My conversation with astronaut, teacher, and SkyTruth board member Barbara Morgan stretched to two and a half hours, yet just scratched the surface of her remarkable experiences and perspective. Here’s a taste of what she shared and how SkyTruth helps her continue following her passions.
“I learned a lot.”
That’s a common refrain from teacher, astronaut, and SkyTruth board member Barbara Morgan as she talks about her time with NASA. I guess I’m not surprised that a teacher – and particularly one who applied to NASA’s Teacher in Space program – is all about learning. But Barbara actually resisted becoming a teacher at first, and never dreamed she would go into space.
“At the time when I was growing up I learned that girls could only become a few things: they could be moms, they could be nurses, they could be secretaries,” she says. They could also be teachers. But in high school, Barbara “didn’t like those limits.” In her rebellion, she decided that, despite her love of learning and her excellent teachers, she didn’t want to be a teacher. Instead, she studied human biology and considered a pre-med track at Stanford University.
A few epiphanies drew her back to her true love and away from pre-med, which at that time favored competition over cooperation. For example, one day she drifted into the education section of the bookstore and picked up a book with a fascinating woman on the cover whom she had never heard of before: Maria Montessori, whose educational methods are taught in Montessori schools today. Barbara sat down right there and essentially read the book. That experience got her thinking — about her favorite biology course on the structure and function of the brain, how much she enjoyed the anthropology course she had taken on comparative education systems, her interest in memory, and her summers as a camp counselor. “I like this stuff,” she realized. “Why am I fighting it?”
After graduating from Stanford she enrolled in a graduate program at Notre Dame de Namur University to become a teacher. “I’m all about public service,” she says. The year-long training revolved around student teaching in a public school during the day and taking teaching seminars at night. She started her first full time teaching job at the Flathead Indian Reservation in Montana. Years later, she spent a year teaching in Ecuador.
She taught for 10 years — most of it in a small mountain town in Idaho — when NASA began its Citizen in Space program. In 1984, President Ronald Reagan announced the Teacher in Space program to recognize teachers and trigger excitement in science, mathematics, and space exploration. Barbara was drawn to the opportunity immediately. “As teachers we are always looking for new ways to teach, breaking down classroom walls to bring the world in to our students and to take our students out into the world,” she says now. Space was the ultimate classroom without walls.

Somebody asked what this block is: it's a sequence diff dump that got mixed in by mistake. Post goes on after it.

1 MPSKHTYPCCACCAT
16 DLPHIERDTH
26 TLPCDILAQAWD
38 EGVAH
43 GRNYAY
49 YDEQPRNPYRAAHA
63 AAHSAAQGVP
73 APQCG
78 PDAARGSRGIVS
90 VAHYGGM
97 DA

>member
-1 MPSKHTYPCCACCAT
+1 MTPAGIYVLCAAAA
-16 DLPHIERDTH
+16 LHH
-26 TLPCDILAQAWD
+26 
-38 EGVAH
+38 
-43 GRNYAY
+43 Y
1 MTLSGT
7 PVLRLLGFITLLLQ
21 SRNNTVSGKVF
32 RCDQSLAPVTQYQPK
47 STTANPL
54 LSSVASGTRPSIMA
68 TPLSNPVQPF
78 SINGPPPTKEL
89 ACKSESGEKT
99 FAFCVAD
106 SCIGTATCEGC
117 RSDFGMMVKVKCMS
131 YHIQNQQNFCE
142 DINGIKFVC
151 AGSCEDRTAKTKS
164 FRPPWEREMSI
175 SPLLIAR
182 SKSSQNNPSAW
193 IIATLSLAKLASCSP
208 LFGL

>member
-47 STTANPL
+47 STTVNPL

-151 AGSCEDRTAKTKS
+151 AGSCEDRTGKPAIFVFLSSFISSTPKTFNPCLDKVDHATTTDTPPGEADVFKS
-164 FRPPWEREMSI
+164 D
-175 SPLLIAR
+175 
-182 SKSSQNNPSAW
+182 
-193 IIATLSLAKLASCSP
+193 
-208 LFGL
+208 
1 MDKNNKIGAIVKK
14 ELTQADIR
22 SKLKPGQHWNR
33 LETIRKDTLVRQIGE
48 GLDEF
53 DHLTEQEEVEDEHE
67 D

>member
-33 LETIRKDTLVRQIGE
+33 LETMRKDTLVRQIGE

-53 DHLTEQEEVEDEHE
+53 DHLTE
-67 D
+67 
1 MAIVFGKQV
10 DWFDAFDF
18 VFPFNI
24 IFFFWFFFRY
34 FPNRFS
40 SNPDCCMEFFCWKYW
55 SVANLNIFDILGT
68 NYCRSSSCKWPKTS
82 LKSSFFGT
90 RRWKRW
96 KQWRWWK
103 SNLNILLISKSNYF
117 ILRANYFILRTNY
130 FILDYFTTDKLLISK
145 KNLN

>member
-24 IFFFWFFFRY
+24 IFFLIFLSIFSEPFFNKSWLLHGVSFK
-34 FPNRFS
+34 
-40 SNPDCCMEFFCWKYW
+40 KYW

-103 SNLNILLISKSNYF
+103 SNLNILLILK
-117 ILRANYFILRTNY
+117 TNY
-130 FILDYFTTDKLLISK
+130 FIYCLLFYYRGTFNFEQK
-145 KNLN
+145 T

NASA received about 11,000 applications from teachers all over the country. Each applicant was asked to describe a project they would conduct on the space shuttle. “Learning is based on curiosity,” Barbara says. “My project was to answer as many questions as possible from students around the country.” Ever the teacher, she turned to her second grade students to help her identify the kinds of questions kids would ask.
Each state narrowed down its applicants to a handful who would be interviewed on three questions, which included their shuttle project and a pop question. The pop question turned out to be: What is your philosophy for living?
“It’s very much like my philosophy of education,” she tells me. “We’re here for such a short time and one of the greatest things about being alive is that we get to learn, and learn alongside others.”
Her answer was a winner. She headed to Washington, D.C. along with 113 other teachers for a heady week of NASA seminars, fancy dinners, and interviews with an eclectic mix of celebrities, academics, athletes and others. The week in D.C. whittled the pool down to 10 applicants, including Barbara. The chosen 10 were then sent to Johnson Space Center in Houston for a week of physical and psychological testing similar to what the astronaut corps undergoes. Then they flew back to D.C. for interviews with NASA’s top brass.
Only one teacher would be chosen as part of the Challenger space shuttle crew. As most Americans familiar with the January 1986 Challenger disaster know, that person was Christa McAuliffe, a high school teacher from New Hampshire. NASA chose Barbara as backup, and as a result, she trained alongside McAuliffe for six months with the Challenger crew. McAuliffe died along with the six other crew members when the Challenger disintegrated 73 seconds into the flight due to faulty rocket boosters.
“Christa was a wonderful person and a great teacher,” Barbara says now. “Very down to earth. The girl next door. Full of enthusiasm and intelligence. I learned so much from her.” Among the lessons Barbara took from McAuliffe was to worry about the things that are important and not to worry about things that aren’t. And what’s important are people and their dignity. “Christa really understood the bigger picture,” Barbara says. Namely, “what this was going to do for the teaching profession.” At the time, Barbara notes, teachers were getting a lot of public criticism. NASA hoped to improve public perception of teachers while simultaneously inspiring students to study science and engineering, and reigniting interest in space exploration.